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Patriotism, Thomas bring crowd to Tayamentasachta

July 05, 2010|By JENNIFER FITCH

GREENCASTLE, Pa. -- Shade from a grove of walnut trees provided relief for about 100 people who gathered Monday for the Greencastle area's ninth annual Independence Day celebration.

The event at Tayamentasachta Environmental Center kicked off with Cub Pack 95 demonstrating the proper way to fold a flag. A pack leader read documents telling how each fold has a symbolic meaning, including a tribute to mothers and one for the "In God We Trust" motto.

The crowd stood to recite the Pledge of Allegiance and sing "The Star-Spangled Banner," then Greencastle Mayor Robert Eberly delivered remarks brimming with historical references. Children created star crafts in a session led by Sarah Jo Louzon.

"It's nice for kids. The kids are looking forward to the crafts," said Emily Cordell of Greencastle.

Under the direction of Russ Clever, children won applause from the adults when they participated in a parade and sang "Happy Birthday, America." They carried small flags, marched and waved to family members while moving in a circle.

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Emily Cordell and her mother, Alma Jean, were attending the celebration for the first time.

"It's nice. I think it's really nice," Alma Jean Cordell said.

A planned visit by Thomas the Tank Engine drew Greencastle resident Brenda DeShong and her 3-year-old son, Mason, to the event for the first time.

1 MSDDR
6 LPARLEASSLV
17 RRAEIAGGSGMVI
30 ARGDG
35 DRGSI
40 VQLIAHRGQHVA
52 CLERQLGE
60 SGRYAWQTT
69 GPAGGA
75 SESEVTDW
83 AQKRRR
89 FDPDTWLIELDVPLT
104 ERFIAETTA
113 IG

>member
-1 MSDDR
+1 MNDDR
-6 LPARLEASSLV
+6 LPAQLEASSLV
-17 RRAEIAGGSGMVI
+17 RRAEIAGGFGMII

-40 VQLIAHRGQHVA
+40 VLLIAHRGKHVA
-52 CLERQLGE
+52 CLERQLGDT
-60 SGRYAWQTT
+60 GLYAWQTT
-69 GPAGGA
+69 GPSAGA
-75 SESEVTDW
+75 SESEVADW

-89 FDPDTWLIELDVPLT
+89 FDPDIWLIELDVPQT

"It seems like a lot of people come out to support the holiday," she said.

Joel Poper and Jerinda Barthalow from Greencastle have made the event part of an annual tradition. They brought their 1-year-old son, Jayden, and joined Poper's parents, Donald and Ruth Crunkleton.

Jayden swayed to music provided by several performers.

"It's something to do without being stressed. You can come, listen to the music and relax," Barthalow said.

She described the event as "definitely family-oriented."

Bonnie Shockey served on the organizing committee with Greg Hoover, Darlene Leasure, Dave Reeder, and Barry and Mandy Stottlemyer. She said the turnout seemed to be good, despite holding the event on a Monday when some businesses were open.

"I like seeing the Greencastle-Antrim community come together for a special day that we remember our independence," Shockey said.

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